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The members of the class of F o rty-si x have risen f rom bit to feature p l aye rs, and t h e next step is stardom. Last year and the year before they gave plays in assembly, and t hi s year the ir biggest p roduct i on was a most successf ul ba n quet for the Sen i o rs. Thi s class has a lso been outsta nding in sports, scho l arship, .and serv ic e. Their leaders a r e: President, Thelma Pucci; Vice P r esiden t Gus Rosania; Sec retary, Eleanor Williams; Treasure r, Noel Gibson; Class Representatives: Helen Stade and Charles T homas. The curtain fal l s and when it rises again Fourteen

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JUNIORS \ THoMAs OTYLeS ADDA LYNN MLL fRANK DI/T3 MARIE ARIel( V-!NIITTA Fifteen

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JUNIORS Sixteen

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JUNIORS J GERALD STROOP IrENNETH LOWE BUTY r.hMssoN .# 'RoBERT ToUMNO Seve nteen

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C L A -5..s 0 F /347 ..J U I'TI U ''''1 U K""L. .,;J SOPH CLASS OFFICERS The second act! The players still in mino r roles, are impro ving. When the curtain rises again, they will be upper-classmen. The lead role in this act is played by G loria Bornefe l d. Other cha rac ters are Oscar Flores, vice president, Judy Havas, Secretary, James Roe, Tr easu r er. Muriel T atelman and George Schult ze a r e the Class Represen tat i ves. The Sophomores a r e complet in g their second year h ere, a nd in both they have been ve r y successful. Eighteen

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Row 2-J. Buckley; H. Bingham; R. Osor io; T. London Row 1-A. Benthal ; l. Brow n ; J. Andrews; G. Bornefield; H. Keen:Jn Row 2-B. Wadley; j. Roe; R. Pincus R. Scheiddegg; M. Tctelman Row 1 -G. Schulte; J. McNair ; F. Rosales ; P Wilkes; B. Webster Row 3-T. McGi nn; j. Dorsey ; O. F l ores; J. Rowe ; H. Wentworth Row 2 -E. Tompkins; F. Howard; j. Havas; M. Chong; Z. Campbel l Row 1 P Mcilvaine; M. Harrington Nineteen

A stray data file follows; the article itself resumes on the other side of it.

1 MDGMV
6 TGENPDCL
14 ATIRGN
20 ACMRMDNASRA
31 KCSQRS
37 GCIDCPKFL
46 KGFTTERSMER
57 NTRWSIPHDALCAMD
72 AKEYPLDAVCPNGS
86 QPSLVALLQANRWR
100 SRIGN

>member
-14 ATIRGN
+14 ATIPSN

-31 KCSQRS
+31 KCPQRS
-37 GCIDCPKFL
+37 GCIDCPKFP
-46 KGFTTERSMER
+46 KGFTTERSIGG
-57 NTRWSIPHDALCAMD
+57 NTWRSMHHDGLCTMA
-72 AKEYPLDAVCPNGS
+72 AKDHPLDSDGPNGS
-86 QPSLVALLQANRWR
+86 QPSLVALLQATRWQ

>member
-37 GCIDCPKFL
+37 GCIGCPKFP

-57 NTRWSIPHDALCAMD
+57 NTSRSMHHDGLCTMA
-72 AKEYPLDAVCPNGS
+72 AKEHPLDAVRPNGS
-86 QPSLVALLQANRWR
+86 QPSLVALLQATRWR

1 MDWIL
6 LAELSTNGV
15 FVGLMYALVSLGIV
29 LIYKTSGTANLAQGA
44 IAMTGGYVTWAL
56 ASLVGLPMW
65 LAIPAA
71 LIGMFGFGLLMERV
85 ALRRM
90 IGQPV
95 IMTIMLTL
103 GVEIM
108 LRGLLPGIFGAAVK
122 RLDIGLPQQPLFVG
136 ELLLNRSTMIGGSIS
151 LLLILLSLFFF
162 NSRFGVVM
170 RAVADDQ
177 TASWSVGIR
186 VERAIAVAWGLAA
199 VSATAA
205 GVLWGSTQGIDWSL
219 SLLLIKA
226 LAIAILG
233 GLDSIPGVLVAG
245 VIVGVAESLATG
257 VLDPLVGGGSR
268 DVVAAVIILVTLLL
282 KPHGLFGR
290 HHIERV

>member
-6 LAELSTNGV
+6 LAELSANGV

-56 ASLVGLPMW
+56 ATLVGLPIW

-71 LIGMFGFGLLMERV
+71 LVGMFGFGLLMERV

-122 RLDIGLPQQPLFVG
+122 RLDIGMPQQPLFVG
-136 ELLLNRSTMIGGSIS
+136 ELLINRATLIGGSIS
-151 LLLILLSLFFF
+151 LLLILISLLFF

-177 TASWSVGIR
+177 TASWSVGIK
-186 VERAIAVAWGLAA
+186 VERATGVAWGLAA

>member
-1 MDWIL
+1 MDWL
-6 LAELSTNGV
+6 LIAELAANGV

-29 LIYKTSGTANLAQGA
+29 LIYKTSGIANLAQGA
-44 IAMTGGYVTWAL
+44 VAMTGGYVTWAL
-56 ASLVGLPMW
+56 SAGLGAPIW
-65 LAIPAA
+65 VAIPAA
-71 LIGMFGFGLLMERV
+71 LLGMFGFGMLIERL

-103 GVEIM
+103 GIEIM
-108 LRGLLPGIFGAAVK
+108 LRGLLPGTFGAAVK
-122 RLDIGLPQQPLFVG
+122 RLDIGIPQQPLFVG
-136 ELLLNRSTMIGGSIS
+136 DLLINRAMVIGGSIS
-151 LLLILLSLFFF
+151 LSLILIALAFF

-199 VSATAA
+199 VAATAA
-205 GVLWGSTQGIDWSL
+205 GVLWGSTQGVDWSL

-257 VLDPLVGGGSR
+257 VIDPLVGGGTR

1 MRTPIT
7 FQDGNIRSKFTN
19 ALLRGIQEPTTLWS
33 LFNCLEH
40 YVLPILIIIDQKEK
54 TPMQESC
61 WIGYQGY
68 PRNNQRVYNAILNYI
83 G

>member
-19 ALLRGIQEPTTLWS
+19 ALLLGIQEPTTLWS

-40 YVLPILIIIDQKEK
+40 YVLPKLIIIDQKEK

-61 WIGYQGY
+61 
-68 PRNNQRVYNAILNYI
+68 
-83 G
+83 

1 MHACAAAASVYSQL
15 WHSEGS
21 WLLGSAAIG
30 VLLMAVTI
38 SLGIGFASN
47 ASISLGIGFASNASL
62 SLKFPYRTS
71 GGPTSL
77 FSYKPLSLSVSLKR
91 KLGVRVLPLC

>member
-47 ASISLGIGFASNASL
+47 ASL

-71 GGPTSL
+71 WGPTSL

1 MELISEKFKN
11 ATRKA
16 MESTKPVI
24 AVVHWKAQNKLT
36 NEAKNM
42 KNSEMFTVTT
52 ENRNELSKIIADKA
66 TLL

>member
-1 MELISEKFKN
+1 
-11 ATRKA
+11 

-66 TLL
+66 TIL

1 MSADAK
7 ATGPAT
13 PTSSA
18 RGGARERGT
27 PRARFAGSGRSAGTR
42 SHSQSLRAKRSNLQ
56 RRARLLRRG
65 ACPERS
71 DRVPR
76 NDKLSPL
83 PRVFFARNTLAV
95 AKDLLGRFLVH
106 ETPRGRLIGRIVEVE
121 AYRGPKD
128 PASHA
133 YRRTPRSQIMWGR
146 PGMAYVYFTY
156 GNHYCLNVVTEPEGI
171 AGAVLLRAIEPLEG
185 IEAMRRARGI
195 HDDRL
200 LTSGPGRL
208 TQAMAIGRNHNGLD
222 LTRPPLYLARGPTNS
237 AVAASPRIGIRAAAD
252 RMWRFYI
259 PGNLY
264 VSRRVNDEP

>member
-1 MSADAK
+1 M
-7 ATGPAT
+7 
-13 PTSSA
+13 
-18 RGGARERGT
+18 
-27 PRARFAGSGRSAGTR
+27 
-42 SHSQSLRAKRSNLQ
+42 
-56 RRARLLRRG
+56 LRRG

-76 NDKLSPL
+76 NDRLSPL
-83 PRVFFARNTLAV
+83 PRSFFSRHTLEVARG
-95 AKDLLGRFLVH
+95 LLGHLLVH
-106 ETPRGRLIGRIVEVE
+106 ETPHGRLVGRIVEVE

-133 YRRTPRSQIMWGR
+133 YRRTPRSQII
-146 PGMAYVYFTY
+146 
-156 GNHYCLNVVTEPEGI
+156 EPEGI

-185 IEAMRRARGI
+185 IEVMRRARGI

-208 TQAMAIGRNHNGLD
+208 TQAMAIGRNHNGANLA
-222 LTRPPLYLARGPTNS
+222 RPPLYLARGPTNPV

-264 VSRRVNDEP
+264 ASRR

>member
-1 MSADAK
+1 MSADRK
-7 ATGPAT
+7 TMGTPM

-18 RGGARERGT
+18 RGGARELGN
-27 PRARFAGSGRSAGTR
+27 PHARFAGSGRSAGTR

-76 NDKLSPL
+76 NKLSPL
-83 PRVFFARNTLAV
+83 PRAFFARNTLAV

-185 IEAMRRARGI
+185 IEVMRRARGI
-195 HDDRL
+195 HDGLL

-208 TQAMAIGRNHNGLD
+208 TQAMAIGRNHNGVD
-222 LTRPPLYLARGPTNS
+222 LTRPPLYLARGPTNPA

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Row 2-M. Hupp; J. Malcolm ; H. Diaz ; N Keller ; J. Pescod Row 1 -H. Kellman ; A. lincoln ; T Gregg; G. Schu lte Row 2 -G. Cadava; H. Leignadier ; R. Nilto Row 1 -R. Tracy ; B. W otts ; B. Reeves ; R. Muckle Row 3 -S Blackburn; T Dorgan; B. Dixon; D. Chambers Raw 2 -P Benny; A. Cott r ell; H. Culpepper; R. Knoop Row 1 H Hanna; R. DeCastro; J. Hanshaw Twenty

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r-nr ca C L A -5 -5 Or /34 e -.-FRESHMAN CLASS OFFICERS The curtain rises on the first act and we present the class of 1948. D o n't turn away watch them! The principal characters are David Aycock, President; Bill McGinn, V i ce P r esident; Johnny Enge lke Secretary-T r easurer. Repre senta tives are Dav id Stade and Eve lyn Frankel. The f r eshmen are the future stars; the l eaders were once led. Good l uckl Twenty one

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Twenty two Row 2 D. Wong ; M. Simons; N. Dyer ; R. Williams Row 1 -H Taylor ; E. Corbell ; T. Melanco n ; D. Serko Row 3 -R. Mcilvaine ; H Schult e ; K. Millard ; j. Stringer ; R Halw anny Row 2 -D lindstrom ; N. Owens; P Leach ; H. Miller Row 1 -E Manrique ; A. Parcell Row 2 -W. McGinn ; P. S anders ; D. Stade; E Johnston; D Sether Row 1 G. DeLong ; P Nieves ; M. Styles ; N Quigley; S. Nichols ; l. Lamis

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Row 3 -T. Dixon; G. So l los; C. Harrison; E. Bringas; J Fernandez Row 2 -T. Archbold; V. Bejarano; M. Heerman; B. Engle bright; W. McLoughlin Row 1 E. Frankel; B. Brown: M. Aleguas Row 3 -C. Madison; W. Willoughby; D. Aycock Row 2 -J Taylor ; A. Broyton; M. Benny Row 1 -J Engelke; J Hellums; B. Hodges; N Aizpuria; S. Freier Row 3 -N. Noll ; B. Wolfenstein; J Haywood; G. Egolf Row 2 -M. Furey; A. Armstrong; E Kuller; J Gill Row 1 -D. Sanders; G. Coulter; E. Pretto; D. Heun T wenly three